Designers are gurus when it comes to file types and formats. But often, the rest of us are not as familiar with format lingo and the specific uses for each file. When you receive a handful of files from your designer, it’s important to know the best use for each one and how they will help represent your brand. But before we dive into file formats, let’s get to know the difference between two important file types: raster and vector.
The difference between raster and vector files:
Raster files are the most common among file formats. They are composed of a “grid” of pixels (or squares) that come together to make the image. You can scale down a raster image, but if you try to scale up, it will become blurred and lose the image quality.
Vector files are made of paths. Simply put, they are easily scalable and editable without losing quality. Logos are designed as vectors and can be converted to a raster file. If you are giving your logo to a designer for a re-design, they will most likely ask you for a vector file because they are more easily manipulated.
Note: You can easily convert a vector file into a raster file. However, you cannot save a raster file into a vector format.
Now that we have a basic understanding between raster and vector, let’s take a look at the different formats.
.JPG – RASTER – JOINT PHOTOGRAPHIC EXPERTS GROUP
Most people are familiar with the .jpg. Used for high quality photography (for its low file size) and low-resolution images online. Not usually recommended for print use and does not support transparency online.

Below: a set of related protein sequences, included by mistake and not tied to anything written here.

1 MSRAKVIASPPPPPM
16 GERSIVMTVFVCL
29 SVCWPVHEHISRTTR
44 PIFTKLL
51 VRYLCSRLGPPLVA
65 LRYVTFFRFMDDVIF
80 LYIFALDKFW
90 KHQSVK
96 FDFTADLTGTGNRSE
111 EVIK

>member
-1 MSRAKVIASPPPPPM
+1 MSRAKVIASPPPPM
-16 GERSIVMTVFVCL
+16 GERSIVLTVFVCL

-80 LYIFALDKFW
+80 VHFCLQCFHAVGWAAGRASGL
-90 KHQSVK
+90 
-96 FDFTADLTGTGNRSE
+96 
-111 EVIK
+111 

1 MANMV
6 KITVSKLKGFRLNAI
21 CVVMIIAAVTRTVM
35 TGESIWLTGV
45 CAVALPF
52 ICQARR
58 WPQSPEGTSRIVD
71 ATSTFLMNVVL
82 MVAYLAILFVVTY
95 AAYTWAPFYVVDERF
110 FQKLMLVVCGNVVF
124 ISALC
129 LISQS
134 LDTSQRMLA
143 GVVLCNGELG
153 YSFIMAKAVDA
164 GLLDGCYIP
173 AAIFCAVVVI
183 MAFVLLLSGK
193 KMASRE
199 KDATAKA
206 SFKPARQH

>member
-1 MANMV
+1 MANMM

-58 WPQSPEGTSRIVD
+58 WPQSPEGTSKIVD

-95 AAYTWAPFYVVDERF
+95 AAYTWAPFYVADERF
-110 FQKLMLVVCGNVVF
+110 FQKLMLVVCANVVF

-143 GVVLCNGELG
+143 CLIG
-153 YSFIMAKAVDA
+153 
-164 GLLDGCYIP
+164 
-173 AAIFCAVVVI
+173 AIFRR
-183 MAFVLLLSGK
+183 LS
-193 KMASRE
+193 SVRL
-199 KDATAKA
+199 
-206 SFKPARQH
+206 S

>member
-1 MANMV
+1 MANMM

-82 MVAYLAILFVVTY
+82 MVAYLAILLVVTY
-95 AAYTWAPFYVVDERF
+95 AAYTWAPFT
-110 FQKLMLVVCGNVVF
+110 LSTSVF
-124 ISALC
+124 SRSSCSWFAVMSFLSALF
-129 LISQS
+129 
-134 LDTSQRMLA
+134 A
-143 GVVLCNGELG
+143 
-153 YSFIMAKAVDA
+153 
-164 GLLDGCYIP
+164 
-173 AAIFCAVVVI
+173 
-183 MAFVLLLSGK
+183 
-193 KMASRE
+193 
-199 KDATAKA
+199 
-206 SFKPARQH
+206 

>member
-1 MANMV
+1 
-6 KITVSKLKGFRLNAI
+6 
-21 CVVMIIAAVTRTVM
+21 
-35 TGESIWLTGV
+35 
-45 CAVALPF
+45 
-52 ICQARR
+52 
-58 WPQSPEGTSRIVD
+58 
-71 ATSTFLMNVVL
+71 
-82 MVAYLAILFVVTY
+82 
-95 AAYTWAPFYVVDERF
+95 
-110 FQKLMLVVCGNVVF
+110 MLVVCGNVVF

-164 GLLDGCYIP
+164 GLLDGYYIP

.PNG – RASTER – PORTABLE NETWORK GRAPHICS
Best used online for text and graphics with high quality and high image size. Transparent backgrounds allow for users to see graphics behind it. Not meant for scaling larger than its pixel width.
.GIF – RASTER – GRAPHICS INTERCHANGE FORMAT
Specifically for online use. Mostly known for their ability to be animated. Low file size and lower quality.
.TIFF – RASTER – TAGGED IMAGE FILE FORMAT
A high-quality graphic image, usually recommended for print use. A TIFF file using lossless compression (or none) may be edited and re-saved without losing image quality.
.PSD – RASTER – ADOBE PHOTOSHOP PROGRAM FILE
Raster file that has been created or modified in Photoshop. When opened in Photoshop, there are usually editable layers within the file.
.PDF – RASTER OR VECTOR – PORTABLE DOCUMENT FORMAT
Good for both print and displaying on the web. PDFs often contain raster or vector. Can be compressed if necessary and can be embedded online. Usually used for posters, magazines, or booklets.
.AI – VECTOR – ADOBE ILLUSTRATOR PROGRAM FILE
Adobe Illustrator program file. Creates vector type files that are outlines and scalable. This is the ideal file format used to create logos and scalable graphics.
.EPS – VECTOR – ENCAPSULATED POSTSCRIPT
Best used when you are sending a logo or graphic to a designer or printer, because it can scale without losing resolution. Not intended for photographs.